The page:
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Creation of a hazard index : Overview of the Hotspots methodology. Piet Buys pbuys@worldbank.org. Project Objectives. Identification of natural disaster risk hotspots at sub-national scales Initial focus: Drought, floods, tropical cyclones, earthquakes, volcanoes, landslides

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creation of a hazard index overview of the hotspots methodology
Creation of a hazard index:Overview of the Hotspots methodology

Piet Buys

pbuys@worldbank.org

5Th EM-DAT

Technical Advisory Group Meeting

project objectives
Project Objectives
  • Identification of natural disaster risk hotspots at sub-national scales
  • Initial focus:
    • Drought, floods, tropical cyclones, earthquakes, volcanoes, landslides
  • Where do they occur?
  • Where might damage be most severe (mortality and economic)

5Th EM-DAT

Technical Advisory Group Meeting

project objectives1
Project Objectives
  • Prioritization for local vulnerability assessments and risk reduction in highest-risk areas
  • Support Bank efforts to engage clients in hazard management activities (Turkey Earthquake Insurance, CAS, ...)

5Th EM-DAT

Technical Advisory Group Meeting

ingredients for disaster hotspots identification
Ingredients for Disaster Hotspots Identification

Hazard information / event probabilities

at a given location, including probable magnitude, duration, timing

Elements at risk

people, infrastructure and economic activities/assets that would be affected if the hazard occurred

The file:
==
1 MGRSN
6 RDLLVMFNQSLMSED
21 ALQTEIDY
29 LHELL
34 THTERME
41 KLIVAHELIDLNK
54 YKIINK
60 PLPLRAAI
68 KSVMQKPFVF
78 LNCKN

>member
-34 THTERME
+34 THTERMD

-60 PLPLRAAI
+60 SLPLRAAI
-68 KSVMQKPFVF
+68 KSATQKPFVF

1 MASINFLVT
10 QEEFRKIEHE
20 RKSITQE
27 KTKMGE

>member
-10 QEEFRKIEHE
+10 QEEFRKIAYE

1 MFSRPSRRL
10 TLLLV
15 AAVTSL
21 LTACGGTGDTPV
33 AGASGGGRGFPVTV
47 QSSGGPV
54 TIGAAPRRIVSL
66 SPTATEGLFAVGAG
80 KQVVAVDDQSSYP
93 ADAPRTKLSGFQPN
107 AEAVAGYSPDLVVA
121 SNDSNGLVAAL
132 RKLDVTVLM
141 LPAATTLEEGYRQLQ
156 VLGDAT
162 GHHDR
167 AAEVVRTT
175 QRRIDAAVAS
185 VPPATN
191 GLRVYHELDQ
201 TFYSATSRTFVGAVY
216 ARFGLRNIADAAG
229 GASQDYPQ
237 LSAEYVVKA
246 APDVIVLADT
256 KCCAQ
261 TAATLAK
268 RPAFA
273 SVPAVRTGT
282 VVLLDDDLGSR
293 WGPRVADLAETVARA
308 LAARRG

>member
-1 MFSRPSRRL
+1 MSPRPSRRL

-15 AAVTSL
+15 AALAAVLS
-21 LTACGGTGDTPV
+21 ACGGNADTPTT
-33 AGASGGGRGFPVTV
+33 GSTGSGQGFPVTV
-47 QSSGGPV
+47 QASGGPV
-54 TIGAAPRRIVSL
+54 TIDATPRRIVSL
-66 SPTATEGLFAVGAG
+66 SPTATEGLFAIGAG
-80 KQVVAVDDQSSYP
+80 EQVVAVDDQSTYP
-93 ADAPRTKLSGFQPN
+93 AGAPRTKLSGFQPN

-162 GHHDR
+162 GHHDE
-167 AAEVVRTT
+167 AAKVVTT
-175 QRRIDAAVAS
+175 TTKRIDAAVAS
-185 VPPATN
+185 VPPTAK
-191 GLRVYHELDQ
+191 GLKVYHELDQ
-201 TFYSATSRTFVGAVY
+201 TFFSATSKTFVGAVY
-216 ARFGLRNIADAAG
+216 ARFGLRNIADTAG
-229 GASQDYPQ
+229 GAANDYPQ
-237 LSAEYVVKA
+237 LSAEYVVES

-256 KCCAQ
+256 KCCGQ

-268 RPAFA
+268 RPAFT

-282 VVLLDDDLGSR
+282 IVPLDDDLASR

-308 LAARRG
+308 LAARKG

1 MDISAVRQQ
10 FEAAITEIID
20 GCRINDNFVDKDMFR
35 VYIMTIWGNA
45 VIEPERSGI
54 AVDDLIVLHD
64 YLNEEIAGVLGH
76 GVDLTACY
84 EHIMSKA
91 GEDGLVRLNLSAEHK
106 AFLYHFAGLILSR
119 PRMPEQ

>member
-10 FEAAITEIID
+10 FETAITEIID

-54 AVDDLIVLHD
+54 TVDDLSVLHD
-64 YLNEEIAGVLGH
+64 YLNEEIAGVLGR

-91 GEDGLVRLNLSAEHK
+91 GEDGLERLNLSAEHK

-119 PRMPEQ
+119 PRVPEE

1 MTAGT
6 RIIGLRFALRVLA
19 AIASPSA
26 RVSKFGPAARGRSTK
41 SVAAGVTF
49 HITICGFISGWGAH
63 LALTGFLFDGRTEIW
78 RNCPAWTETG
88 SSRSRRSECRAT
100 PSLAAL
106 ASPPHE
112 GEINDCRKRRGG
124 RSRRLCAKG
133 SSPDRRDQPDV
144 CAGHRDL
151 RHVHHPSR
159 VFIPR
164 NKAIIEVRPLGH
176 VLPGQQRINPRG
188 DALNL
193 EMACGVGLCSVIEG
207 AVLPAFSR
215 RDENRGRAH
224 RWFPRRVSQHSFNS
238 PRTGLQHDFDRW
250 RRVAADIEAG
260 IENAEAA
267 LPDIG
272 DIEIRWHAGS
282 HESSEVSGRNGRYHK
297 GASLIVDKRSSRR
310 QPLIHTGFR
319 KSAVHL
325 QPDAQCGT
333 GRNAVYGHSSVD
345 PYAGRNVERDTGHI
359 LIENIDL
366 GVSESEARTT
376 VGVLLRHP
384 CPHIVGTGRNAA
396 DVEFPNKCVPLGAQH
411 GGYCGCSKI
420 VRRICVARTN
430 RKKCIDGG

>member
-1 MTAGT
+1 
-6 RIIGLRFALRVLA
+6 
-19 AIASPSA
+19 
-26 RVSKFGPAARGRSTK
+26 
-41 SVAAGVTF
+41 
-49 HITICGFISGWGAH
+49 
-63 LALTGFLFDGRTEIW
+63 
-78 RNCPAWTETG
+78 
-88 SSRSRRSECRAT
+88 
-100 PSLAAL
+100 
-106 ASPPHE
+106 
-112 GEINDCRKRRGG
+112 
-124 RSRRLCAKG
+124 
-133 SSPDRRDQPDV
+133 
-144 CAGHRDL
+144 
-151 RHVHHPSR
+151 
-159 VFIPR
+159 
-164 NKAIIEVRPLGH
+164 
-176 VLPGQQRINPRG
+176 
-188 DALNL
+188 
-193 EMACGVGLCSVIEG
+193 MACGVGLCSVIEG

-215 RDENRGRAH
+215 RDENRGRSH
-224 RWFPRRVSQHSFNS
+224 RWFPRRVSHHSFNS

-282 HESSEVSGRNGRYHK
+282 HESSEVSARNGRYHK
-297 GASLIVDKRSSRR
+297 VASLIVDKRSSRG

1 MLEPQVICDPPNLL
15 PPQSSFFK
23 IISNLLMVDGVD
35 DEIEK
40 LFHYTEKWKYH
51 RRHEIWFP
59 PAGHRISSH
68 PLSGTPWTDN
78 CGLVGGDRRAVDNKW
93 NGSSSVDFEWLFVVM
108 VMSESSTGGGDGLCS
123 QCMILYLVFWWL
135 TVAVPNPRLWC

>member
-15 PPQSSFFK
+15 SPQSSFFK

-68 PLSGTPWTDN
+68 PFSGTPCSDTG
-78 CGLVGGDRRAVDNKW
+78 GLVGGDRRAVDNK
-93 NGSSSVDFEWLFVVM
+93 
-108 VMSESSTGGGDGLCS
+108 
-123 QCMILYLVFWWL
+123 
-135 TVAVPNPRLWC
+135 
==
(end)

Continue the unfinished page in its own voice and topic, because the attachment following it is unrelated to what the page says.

Vulnerability of the elements at risk

how damaged they would be, if they experienced a hazard event of some level

5Th EM-DAT

Technical Advisory Group Meeting

global hazard data

Hazard

Hazardousness Parameter

Period

Resolution

Source(s)

Storms

Frequency by wind strength

1980-2000

30”

UNEP/GRID-Geneva PreView, DECRG processing

Drought

Precipitation less than 75% of median for a 3+-month period (WASP)

1980-2000

2.5°

IRI Climate Data Library

Floods

Counts of extreme flood events

1985-2003*

Dartmouth Flood Obs. World Atlas of Large Flood Events

Earthquake

Expected PGA (10% prob. of exceedance in 50 years)

n/a

sampled at 1’

Global Seismic Hazard Program

Freq. of earthquakes > 4.5 on Richter Scale

1976-2002

sampled at 2.5’

Smithsonian Institution

Volcanoes

Counts of volcanic activity

79-2000

Sampled at 2.5’

UNEP/GRID-Geneva and NGDC

Landslides

Estimated annual prob. of landslide or avalanche

n/a

30”

Norwegian Geotechnical Institute